Category: Milk products
My former student Ryan is living in Kazan and studying. Despite his studying, he manages to spend some time with his girlfriend, Lila. Now Ryan is an excellent guy. He is one of those men who cooks and cleans and is communicative. Lila considers herself lucky. (Frankly, Lila is worth it. If I were thirty years younger and smarter than I myself had been at that age... well, nevermind.) Anyhoo, Lila asked Ryan to go to the store to get some sweetened, condensed milk. He went. And he said to the store attendant, «Я хочу мошонку» “I want scrotum.” I leave it to you to imagine the attendant's reaction.
The word Ryan was looking for was сгущёнка, not мошонка. The word comes from the root густ-, which means ‘thick’, from which we derive the verb сгущать/сгустить ‘to make thick’, hence сгущёнка means ‘stuff which has been thickened’, in this case specifically milk with sugar added. Here's a picture:
It declines like this:
The Russians love сгущёнка. Not only can you make various desserts with it, often Russians like to drink tea and then simply stick a spoon in the сгущёнка and have a mouthful. It is so good. Here are a few sentences.
|— Я люблю чай со сгущёнкой. Ты сгущёнку любишь?
— Нет, я не большой любитель сладкого.
|“I love tea and sweetened, condensed milk. Do you like sweetened, condensed milk?”
“No, I'm not a big fan of sweets.”
|Хотя этот торт очень вкусный, он приготовлен без сгущёнки.||Although this cake is very tasty, it was made without sweetened, condensed milk.|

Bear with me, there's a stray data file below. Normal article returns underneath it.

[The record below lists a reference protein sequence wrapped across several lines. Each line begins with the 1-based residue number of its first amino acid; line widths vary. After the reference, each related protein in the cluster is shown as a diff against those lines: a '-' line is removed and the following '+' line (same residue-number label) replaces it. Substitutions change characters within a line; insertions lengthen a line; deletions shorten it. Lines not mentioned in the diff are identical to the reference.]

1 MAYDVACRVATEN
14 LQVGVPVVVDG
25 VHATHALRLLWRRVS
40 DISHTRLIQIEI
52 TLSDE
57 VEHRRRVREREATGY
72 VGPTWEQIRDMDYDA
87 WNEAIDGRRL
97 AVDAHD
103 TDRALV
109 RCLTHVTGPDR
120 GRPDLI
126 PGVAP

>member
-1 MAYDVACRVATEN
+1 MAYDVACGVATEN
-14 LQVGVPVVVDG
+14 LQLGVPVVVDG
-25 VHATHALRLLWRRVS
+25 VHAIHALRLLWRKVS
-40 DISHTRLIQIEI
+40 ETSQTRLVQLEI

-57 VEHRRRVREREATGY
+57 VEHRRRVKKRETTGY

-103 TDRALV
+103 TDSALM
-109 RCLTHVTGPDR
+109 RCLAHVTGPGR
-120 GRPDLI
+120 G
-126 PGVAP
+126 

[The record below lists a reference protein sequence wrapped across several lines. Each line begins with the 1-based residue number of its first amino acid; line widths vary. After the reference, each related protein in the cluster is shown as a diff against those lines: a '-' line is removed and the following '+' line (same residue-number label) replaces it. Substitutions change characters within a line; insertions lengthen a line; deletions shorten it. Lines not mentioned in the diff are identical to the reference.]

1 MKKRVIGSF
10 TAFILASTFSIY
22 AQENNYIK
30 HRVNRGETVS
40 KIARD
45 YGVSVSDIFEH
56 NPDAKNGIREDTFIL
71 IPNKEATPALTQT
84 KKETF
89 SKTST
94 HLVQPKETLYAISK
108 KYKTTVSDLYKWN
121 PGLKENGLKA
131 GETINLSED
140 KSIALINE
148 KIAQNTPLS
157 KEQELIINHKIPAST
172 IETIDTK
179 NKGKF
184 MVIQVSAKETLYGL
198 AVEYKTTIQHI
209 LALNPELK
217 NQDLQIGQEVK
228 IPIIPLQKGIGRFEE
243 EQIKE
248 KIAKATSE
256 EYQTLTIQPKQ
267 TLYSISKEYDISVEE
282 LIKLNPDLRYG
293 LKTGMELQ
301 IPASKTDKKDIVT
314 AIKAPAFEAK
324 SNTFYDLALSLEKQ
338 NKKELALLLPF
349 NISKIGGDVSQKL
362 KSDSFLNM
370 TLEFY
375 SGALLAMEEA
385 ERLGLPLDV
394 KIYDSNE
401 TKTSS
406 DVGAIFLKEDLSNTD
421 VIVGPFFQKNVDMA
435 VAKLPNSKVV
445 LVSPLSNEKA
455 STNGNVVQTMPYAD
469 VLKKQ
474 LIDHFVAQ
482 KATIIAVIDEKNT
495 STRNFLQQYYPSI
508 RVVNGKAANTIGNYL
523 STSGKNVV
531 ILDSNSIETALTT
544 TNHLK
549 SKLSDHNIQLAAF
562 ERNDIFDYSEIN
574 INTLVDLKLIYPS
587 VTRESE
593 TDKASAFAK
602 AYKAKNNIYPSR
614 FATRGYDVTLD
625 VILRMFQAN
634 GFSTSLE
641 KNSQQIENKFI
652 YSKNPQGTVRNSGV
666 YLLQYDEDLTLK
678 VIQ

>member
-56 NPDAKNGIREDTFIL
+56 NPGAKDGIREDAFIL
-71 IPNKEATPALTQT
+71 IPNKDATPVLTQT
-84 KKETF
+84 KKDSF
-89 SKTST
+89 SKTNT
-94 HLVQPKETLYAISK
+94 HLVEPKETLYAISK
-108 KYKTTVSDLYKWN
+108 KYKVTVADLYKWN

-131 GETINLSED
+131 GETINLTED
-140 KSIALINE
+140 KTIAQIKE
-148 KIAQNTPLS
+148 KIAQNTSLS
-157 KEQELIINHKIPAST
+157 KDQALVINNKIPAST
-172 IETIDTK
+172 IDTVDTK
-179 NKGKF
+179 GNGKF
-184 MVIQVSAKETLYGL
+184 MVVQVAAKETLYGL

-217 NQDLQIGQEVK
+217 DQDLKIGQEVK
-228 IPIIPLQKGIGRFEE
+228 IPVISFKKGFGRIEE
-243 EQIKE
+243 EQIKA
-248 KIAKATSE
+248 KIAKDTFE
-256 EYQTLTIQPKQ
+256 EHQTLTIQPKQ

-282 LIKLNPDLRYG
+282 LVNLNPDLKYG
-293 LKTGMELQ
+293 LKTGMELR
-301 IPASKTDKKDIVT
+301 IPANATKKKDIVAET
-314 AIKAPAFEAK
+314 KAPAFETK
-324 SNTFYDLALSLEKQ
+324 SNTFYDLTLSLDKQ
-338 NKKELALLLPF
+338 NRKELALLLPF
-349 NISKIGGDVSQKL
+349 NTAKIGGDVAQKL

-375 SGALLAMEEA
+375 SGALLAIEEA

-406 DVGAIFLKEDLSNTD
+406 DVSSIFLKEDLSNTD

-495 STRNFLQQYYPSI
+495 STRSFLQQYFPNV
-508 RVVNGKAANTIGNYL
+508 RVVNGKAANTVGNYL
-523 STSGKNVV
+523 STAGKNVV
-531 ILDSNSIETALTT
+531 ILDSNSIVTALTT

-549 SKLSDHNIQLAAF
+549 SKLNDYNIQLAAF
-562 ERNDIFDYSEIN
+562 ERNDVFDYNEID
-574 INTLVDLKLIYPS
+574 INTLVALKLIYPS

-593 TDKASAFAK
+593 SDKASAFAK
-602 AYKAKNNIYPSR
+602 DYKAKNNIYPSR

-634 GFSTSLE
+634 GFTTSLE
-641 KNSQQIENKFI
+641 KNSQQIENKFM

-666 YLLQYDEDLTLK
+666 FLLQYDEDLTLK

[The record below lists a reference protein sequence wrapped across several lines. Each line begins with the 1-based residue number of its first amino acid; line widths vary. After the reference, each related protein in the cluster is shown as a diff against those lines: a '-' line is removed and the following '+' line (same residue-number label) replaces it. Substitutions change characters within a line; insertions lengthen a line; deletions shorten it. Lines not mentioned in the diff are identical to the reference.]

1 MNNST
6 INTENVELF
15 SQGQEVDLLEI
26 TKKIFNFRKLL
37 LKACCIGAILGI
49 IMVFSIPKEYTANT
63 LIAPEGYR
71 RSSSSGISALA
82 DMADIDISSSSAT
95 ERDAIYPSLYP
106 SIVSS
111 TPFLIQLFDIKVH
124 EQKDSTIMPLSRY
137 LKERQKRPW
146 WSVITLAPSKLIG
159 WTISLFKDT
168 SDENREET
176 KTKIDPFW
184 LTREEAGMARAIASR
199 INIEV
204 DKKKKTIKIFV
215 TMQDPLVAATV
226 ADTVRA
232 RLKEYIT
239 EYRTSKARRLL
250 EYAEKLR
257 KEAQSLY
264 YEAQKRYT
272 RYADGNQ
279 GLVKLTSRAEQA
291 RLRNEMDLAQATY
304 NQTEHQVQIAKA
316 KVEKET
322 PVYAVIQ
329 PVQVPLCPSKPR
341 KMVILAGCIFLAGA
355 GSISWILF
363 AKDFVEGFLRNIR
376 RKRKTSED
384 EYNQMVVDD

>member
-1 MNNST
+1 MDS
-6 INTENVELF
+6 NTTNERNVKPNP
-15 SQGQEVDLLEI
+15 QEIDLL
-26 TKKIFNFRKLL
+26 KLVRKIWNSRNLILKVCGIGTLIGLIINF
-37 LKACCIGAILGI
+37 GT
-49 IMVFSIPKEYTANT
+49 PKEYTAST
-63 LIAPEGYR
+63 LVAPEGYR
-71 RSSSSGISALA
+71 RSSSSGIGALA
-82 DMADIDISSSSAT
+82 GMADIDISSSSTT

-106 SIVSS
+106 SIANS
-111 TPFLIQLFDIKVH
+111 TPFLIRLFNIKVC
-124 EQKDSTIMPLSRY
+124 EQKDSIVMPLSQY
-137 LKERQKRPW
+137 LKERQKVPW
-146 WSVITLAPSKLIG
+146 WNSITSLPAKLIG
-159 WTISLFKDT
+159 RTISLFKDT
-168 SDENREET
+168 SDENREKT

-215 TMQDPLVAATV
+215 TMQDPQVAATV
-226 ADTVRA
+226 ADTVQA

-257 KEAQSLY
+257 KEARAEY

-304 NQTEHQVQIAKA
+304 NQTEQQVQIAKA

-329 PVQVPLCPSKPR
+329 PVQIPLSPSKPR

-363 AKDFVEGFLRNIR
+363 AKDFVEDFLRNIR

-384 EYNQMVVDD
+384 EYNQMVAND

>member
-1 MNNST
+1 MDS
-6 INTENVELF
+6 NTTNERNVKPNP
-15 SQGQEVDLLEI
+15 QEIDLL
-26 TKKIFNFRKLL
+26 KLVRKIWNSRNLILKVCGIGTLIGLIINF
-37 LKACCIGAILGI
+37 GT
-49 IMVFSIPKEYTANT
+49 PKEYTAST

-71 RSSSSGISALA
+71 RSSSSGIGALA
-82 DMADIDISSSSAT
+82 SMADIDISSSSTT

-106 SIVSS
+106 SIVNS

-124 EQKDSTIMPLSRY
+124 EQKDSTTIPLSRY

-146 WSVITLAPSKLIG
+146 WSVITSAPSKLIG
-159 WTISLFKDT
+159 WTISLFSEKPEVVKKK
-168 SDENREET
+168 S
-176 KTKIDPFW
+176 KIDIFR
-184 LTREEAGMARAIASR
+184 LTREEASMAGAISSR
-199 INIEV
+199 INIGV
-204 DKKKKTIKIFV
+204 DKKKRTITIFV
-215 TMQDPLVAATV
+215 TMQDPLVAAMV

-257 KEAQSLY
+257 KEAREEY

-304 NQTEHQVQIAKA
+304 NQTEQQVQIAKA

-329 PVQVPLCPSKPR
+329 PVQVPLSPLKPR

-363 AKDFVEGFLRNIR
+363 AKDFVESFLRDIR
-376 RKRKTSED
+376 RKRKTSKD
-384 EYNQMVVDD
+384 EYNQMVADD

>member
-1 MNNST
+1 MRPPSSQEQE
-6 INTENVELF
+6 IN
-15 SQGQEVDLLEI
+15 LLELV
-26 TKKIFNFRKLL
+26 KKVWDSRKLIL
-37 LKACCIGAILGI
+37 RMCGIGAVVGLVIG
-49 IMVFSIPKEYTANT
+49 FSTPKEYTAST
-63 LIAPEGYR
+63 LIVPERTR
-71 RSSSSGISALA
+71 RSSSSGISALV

|Фу! В сгущёнке плавает муха!||Yuck! There's a fly floating in the sweetened, condensed milk!|
|А задумывались ли вы, что на самом деле, сгущёнка еще и гораздо полезней многих других сладостей – она содержит кальций и молочный белок, в ней нет красителей, дрожжей или усилителей вкуса. (source)||But have you ever thought that, really, sweetened, condensed milk is still much healthier than many sweets? It contains calcium and milk protein. It has no coloring agents, yeast or flavor additives.|
Now a comment on the power of branding. As I was growing up, the most popular brand of sweetened, condensed milk was Eagle Brand. It was so popular that no one ever said ‘sweetened, condensed milk.’ We just said ‘Eagle Brand.’ For instance, we could have a conversation like:
Nowadays there are generic versions of sweetened, condensed milk as well, but if I ever have a conversation with my mother, I'm sure we will not say ‘sweetened, condensed milk.’ We will say ‘Eagle Brand’ and know exactly what the other means.
Another of the Russians' favorite fermented milk products is кефир kefir. You take milk, mix it with bacterial and yeast cultures, let it ferment for one or two or three days, and then bottle it. Usually it is made from cow's milk, but it's possible to use sheep or goat's milk as well. Compared to ряженка it is rather more acidic and slightly carbonated. The alcohol content in commercial kefir in Russia is usually less than 1%. It actually has live cultures in it, so it colonizes your gut with friendly flora that may have beneficial effects in human beings.
Most Americans' only exposure to cultured dairy products is to yogurt, usually flavored with sugar or fruit in the US, or sour cream as part of dips or dressings. So when Americans are first are exposed to kefir, they usually have a negative reaction. I didn't care for it at first, but now I really like it; and the American version that they sell in places like Whole Foods that is flavored with sugar and fruit... well, it's edible in a long-term toxic sort of way, but it's nothing like Russian kefir. Let's see some sample sentences:
|— Ты любишь кефир?
|“Do you like kefir?”
|—Ты хочешь кефира?
|“Do you want some kefir.”